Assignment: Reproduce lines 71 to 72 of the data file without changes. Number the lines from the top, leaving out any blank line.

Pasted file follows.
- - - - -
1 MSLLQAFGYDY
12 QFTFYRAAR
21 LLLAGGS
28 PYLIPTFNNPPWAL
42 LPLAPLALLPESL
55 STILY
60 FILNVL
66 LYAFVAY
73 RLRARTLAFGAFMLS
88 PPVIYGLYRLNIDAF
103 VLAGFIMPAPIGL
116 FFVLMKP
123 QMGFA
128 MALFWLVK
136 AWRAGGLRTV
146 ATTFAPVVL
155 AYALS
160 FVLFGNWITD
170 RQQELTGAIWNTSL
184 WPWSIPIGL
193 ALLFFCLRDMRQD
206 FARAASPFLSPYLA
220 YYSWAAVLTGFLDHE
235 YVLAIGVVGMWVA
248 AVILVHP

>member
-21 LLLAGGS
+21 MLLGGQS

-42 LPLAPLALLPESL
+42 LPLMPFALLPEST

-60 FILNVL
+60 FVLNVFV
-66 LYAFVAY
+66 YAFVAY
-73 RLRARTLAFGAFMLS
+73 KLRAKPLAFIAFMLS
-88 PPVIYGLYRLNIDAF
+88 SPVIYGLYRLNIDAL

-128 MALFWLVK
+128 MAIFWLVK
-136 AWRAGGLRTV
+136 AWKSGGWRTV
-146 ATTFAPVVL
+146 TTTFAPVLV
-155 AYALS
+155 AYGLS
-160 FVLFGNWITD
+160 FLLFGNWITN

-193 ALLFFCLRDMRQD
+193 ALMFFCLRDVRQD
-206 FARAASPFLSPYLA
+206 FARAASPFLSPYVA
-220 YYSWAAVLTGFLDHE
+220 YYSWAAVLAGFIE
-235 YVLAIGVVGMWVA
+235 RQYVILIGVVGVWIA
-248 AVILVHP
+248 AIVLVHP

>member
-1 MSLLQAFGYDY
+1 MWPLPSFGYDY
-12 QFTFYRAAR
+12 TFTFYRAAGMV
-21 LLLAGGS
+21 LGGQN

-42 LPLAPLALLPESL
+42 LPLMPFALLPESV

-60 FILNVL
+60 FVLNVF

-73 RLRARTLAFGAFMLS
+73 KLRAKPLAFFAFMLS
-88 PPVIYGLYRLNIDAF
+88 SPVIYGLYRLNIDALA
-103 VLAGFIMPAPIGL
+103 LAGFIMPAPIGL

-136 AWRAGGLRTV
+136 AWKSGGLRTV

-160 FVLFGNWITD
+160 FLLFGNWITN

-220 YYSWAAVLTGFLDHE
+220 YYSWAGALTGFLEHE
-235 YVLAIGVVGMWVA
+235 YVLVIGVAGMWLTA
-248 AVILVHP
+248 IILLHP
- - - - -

+73 KLRAKPLAFFAFMLS
-88 PPVIYGLYRLNIDAF